We met Margaret in the village of Natoot in Kenya. Margaret is a mother of five, with three daughters and two sons. Despite her age, Margaret is a determined young farmer at the Natoot Farm. The first time I met with her in her farm plot, I couldn’t help but think that age is but a number.
Margaret reminisced, “When we were young women, life was good. We had a lot of goats, sheep, camels, cattle, and donkeys. We had plenty of meat and milk for everyone. The government and non-governmental organizations were here distributing relief food, clothes, and taking our children to school. They came into the village to collect our firewood, mats, and brooms to sell in other parts of Kenya.”
“Life is different today.”
“Finding food has become hard, and money is scarce. The animals that we used to depend on are gone. When the Natoot Farm was first introduced to us, I thought that it was a mistake. Never in my entire life had I considered farming. My second thought was that it would die like all the other government projects. In 2015, a neighboring farm in Napuu survived only one season. Despite our reservations, we began working on the farm. Surprisingly, it was a great experience!”
Margaret paused to give a broad smile and then continued to narrate her experience.
“After being chosen as a farming candidate at the Natoot Farm, I planted melon, the first crop of my life, and it did so well. One-by-one, I counted all the fruits produced in my plots. Altogether, there were three hundred and seventy-two! I was very excited.”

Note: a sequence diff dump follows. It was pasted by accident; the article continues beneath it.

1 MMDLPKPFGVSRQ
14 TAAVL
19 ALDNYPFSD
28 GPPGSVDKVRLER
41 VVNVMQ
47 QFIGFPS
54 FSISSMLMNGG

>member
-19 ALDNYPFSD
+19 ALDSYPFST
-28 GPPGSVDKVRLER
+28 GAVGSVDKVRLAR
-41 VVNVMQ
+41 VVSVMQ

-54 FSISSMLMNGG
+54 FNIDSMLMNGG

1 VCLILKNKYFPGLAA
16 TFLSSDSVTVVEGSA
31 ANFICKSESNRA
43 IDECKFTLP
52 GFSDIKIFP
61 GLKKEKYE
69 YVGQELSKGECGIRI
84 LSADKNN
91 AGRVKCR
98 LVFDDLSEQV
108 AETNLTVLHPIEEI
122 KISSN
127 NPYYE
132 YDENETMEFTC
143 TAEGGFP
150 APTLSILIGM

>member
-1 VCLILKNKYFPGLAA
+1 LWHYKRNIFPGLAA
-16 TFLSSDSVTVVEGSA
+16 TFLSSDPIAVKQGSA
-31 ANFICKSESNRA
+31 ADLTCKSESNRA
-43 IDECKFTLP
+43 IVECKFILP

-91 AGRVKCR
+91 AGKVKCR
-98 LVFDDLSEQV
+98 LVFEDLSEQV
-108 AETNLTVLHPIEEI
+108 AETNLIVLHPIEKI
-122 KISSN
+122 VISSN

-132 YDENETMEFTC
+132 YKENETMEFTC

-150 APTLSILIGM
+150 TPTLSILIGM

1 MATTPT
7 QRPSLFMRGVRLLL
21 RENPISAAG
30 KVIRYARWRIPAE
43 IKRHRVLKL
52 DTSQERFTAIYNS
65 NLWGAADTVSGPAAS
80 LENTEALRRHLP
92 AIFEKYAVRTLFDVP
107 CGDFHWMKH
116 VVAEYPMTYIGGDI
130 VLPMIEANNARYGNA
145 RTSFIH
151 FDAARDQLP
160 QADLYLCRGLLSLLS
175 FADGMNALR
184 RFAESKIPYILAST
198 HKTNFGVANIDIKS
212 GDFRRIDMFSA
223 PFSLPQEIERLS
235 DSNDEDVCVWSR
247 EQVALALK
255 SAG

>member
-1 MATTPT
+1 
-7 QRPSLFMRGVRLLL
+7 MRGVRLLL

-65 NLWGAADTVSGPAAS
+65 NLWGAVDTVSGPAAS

Margaret continued narrating her heart-wrenching experience as tears accumulated in her eyes.
“I can’t forget the rains that poured heavily on April 30, 2020.”
“The floodwater attacked our plants from all directions; it was like a lake. The floods destroyed all of my fruits. The next morning, we couldn’t get to the farm; it was too muddy. When we were able to get back to the farm, all the melons had been plucked from their stems. Sadly, we were now counting our losses rather than profits.”
Like most of the other farmers, torrential rains flooded the fields and prevented Margaret from getting her entire melon harvest to the market. With the five thousand shillings (about $46.50) she made selling the melons harvested before the floods, she bought food for her family and continued working towards the second season.
“The five thousand shillings I earned allowed me to buy enough food to support my family until now. The encouraging thing about the farm is that it gave me fruits, which in return, I sold to buy food. I did not have to line up for relief food from the government or non-governmental agencies. Which is an especially good thing, as I have not seen any trucks bringing relief food here during COVID-19.”
Margaret is now preparing her plots for the second season of planting.
In spite of the destruction caused by the flood, she is determined to continue, despite the challenges.
“This farm is a blessing to our community here in Natoot. We are not the only ones who have been going hungry, but God saw it fit to come to our aid. The farm is His gift to us, and the rain is too.”
Please remember to pray for the farmers at the Natoot Farm. Pray for them as they prepare for the second season. Ask the Lord to bless and protect their crops, and for the harvests to be bountiful. Praise Him for this incredible opportunity that is helping to break the chains of extreme poverty in the Natoot village in northern Kenya.